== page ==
If you tuned in to WNEG-TV, Channel 32 out of Toccoa, on Sunday afternoon expecting to see a football game between the Steelers and the Bengals, you may have been surprised to see the Roughriders take on the Tiger-Cats instead.
On Wednesday, the University of Georgia Research Foundation became the owner of WNEG-TV, and plans call for the studio to be relocated to Athens in 2009. Meanwhile, the station continues to operate from a studio in Toccoa, the city of license for WNEG-TV.
With the change of ownership, the station lost its affiliation with the CBS television network. Replacing it is the America One network, which carries a variety of programming.
The station still is producing morning and evening newscasts featuring news from Northeast Georgia and is continuing to provide coverage of high school football.
However, the loss of the CBS affiliation has had a noticeable effect on programming. A week ago, the station was carrying a high-profile National Football League game between Jacksonville and Denver. On its first Sunday under UGA ownership, the station featured a Canadian Football League game between Hamilton and Saskatchewan.
Culpepper Clark, dean of the Grady College of Journalism and Mass Communication at the university, has big plans for the station.
"We’re not acquiring a television station to run a television station," Clark said during a recent visit to Gainesville. "We’re acquiring a license to do something the University of Georgia has never been able to do, and that is work with media, through media, to develop local content that succeeds."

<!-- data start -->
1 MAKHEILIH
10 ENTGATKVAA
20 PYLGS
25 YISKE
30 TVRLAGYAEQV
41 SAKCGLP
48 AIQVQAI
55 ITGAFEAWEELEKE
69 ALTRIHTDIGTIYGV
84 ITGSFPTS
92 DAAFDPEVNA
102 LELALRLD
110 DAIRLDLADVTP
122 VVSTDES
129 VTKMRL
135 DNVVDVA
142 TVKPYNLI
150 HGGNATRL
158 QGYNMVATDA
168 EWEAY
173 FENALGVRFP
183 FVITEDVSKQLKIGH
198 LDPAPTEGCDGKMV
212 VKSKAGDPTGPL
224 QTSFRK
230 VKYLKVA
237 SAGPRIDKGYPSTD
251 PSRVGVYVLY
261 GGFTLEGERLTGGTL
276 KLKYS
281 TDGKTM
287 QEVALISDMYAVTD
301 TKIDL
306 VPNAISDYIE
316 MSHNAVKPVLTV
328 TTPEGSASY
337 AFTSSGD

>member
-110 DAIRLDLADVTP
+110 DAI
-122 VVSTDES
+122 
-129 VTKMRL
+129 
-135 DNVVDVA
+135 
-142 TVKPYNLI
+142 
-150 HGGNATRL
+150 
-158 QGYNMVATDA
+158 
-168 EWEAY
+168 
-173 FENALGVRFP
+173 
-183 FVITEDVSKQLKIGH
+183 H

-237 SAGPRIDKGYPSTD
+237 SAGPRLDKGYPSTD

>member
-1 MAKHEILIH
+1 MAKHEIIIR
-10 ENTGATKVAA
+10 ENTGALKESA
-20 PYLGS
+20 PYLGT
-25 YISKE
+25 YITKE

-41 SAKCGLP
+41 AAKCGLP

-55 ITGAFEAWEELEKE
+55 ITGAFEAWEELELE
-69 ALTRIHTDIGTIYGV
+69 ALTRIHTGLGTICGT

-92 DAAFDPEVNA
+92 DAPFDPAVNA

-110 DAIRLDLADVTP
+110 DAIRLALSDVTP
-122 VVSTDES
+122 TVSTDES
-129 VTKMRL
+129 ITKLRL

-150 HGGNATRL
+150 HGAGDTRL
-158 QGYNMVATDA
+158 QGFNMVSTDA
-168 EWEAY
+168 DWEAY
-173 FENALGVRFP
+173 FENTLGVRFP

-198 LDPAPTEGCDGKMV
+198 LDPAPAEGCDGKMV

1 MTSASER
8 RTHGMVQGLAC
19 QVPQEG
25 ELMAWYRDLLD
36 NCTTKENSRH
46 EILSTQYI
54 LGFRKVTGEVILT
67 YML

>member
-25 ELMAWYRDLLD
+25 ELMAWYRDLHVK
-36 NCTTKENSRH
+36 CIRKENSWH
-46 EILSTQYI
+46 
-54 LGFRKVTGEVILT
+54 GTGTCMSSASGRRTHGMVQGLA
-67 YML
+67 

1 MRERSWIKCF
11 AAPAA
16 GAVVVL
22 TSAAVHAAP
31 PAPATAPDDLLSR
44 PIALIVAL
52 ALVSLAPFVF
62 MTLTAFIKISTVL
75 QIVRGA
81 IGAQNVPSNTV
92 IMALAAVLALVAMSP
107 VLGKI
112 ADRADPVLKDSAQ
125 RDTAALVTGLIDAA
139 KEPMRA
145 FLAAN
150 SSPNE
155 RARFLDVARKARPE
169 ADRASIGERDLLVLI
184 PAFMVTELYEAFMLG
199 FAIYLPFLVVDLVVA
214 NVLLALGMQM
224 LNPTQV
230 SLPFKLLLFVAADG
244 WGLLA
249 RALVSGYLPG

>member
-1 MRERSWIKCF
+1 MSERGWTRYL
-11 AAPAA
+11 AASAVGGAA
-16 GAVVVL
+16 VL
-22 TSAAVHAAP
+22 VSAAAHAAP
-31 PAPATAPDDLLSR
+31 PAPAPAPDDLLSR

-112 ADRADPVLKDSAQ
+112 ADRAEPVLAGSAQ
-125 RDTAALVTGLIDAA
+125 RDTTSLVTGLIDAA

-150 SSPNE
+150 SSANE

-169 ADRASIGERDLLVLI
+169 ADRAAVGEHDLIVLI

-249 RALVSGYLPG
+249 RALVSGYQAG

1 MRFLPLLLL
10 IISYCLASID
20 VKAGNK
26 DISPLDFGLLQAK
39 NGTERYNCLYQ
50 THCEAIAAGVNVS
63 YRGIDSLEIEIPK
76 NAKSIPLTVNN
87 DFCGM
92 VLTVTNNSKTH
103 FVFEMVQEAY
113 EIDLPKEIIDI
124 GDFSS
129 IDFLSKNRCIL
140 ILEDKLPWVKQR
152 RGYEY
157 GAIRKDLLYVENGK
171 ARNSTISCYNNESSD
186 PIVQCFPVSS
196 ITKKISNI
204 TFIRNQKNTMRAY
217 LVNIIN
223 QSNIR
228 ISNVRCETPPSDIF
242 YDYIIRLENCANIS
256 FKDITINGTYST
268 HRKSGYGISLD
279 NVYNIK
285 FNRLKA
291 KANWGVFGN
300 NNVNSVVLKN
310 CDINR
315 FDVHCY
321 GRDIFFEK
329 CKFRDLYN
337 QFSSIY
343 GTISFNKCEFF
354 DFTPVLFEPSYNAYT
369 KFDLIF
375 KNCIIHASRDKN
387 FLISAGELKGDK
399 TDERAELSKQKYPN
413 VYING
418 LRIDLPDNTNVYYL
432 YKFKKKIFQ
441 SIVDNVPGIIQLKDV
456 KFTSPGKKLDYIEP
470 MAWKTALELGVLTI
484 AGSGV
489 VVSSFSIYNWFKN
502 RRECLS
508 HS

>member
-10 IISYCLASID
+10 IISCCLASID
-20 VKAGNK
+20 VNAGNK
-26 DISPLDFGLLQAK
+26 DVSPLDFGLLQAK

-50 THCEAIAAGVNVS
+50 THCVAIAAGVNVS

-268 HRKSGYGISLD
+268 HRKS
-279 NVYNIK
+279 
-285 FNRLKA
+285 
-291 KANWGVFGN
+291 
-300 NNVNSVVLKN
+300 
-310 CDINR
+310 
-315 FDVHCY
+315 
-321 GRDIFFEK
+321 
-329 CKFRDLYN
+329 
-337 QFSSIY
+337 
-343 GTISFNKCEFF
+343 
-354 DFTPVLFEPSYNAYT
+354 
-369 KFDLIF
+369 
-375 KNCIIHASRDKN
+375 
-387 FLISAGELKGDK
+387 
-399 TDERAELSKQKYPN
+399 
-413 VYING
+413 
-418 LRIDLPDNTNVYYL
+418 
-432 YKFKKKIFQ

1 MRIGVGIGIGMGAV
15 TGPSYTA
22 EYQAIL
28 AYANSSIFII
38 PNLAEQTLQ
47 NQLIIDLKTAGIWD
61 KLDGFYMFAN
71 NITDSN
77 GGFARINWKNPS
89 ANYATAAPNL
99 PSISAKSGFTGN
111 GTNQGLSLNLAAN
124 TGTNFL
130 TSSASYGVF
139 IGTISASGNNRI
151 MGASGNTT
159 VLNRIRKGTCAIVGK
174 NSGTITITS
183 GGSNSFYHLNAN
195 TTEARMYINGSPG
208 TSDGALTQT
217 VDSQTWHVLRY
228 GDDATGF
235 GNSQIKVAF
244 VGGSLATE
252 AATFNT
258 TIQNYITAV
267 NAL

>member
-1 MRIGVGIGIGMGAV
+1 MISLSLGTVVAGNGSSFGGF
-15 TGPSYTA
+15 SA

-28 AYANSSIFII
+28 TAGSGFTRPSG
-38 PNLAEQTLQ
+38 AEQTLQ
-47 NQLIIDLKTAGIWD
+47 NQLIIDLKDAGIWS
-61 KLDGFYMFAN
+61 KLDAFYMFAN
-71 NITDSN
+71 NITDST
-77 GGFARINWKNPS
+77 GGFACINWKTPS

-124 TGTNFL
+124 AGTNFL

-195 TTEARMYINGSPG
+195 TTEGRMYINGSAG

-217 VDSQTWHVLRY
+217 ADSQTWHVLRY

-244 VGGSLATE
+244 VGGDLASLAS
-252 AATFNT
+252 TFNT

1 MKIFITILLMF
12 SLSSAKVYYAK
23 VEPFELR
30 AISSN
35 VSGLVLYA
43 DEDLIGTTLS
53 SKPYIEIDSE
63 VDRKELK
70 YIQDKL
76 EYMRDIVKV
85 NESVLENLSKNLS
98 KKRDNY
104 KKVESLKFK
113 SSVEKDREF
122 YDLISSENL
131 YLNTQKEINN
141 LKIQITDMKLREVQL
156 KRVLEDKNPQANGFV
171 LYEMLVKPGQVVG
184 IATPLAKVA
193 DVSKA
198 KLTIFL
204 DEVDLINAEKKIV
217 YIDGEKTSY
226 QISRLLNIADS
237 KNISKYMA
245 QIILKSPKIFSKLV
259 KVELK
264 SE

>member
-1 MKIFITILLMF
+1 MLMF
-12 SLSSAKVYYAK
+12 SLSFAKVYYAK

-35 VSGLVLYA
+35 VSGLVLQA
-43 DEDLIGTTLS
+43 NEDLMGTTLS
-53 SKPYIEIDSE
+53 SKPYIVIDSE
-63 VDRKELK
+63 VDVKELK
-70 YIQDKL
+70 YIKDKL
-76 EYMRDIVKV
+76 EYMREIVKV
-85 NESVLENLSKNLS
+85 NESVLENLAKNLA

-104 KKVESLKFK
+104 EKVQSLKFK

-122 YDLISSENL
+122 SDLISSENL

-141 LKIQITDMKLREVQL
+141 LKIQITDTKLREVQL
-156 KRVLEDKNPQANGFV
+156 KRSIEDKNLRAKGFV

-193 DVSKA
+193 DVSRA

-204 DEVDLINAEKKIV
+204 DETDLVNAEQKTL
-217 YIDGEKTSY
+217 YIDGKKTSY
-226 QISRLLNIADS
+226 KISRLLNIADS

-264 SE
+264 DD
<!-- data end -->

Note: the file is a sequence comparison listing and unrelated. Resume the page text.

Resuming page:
The college also is working with the Gainesville-based North Georgia Community Foundation in seeking a grant from the Knight Foundation. The grant is to "build the journalism assets of the community," Clark said.
He said the model for the television station is based on the same model used years ago for the university’s agricultural experiment stations.
"We’ll build a network, but it is a network grounded in the local," he said. "It is an opportunity to work with and through all our media partners in this area."
Clark downplays the loss of CBS.
"We’re gaining a UGA affiliation," he said. The station, which will be owned by the college foundation, will be supported, in part, by the sale of advertising. It will not be a noncommercial, public television station.
The America One programing also has been supplemented by infomercials in the wee hours of the morning and some paid religious programming, including Pat Robertson’s "700 Club" and "Shepherd’s Chapel," a nationally televised Bible study from Arkansas.
Clark said the station has acquired a package of movies from MGM studios that will begin airing in November.
WNEG went on the air in 1984 as an independent station owned by veteran Toccoa broadcaster Roy Gaines. It was affiliated with WNEG-AM 630, which is now under separate ownership.
In 1991, the TV station was acquired by Spartan Radiocasting Co., owner of CBS affiliate WSPA-TV in Spartanburg, S.C. When WAGA-TV in Atlanta became a Fox affiliate in 1994, it opened the door for WNEG to become a CBS affiliate for Northeast Georgia in 1995.
Spartan was acquired by Media General, a communications company based in Virginia. A year ago, Media General announced it was exploring the sale of WNEG and other stations. In June, the sale to UGA was announced and the deal closed this week.
Among the earliest programs on WNEG-TV was "The Billy Dilworth Show," hosted by Dilworth, a veteran radio personality and newspaper columnist in Northeast Georgia. The show remains on the air on Saturday nights, and Clark said it will stay as long as Dilworth wants.
The Grady College currently produces a newscast on cable in the Athens area when classes are in session. Clark envisions WNEG as being an laboratory for student journalists when the move is completed to Athens in 2009.